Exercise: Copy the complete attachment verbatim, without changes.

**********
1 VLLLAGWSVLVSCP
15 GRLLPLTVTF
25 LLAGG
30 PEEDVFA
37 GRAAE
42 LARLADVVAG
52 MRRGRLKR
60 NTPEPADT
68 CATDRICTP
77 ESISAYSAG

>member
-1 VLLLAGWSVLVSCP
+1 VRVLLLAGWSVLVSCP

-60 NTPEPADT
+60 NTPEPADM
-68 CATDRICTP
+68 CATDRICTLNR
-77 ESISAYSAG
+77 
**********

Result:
1 VLLLAGWSVLVSCP
15 GRLLPLTVTF
25 LLAGG
30 PEEDVFA
37 GRAAE
42 LARLADVVAG
52 MRRGRLKR
60 NTPEPADT
68 CATDRICTP
77 ESISAYSAG

>member
-1 VLLLAGWSVLVSCP
+1 VRVLLLAGWSVLVSCP

-60 NTPEPADT
+60 NTPEPADM
-68 CATDRICTP
+68 CATDRICTLNR
-77 ESISAYSAG
+77 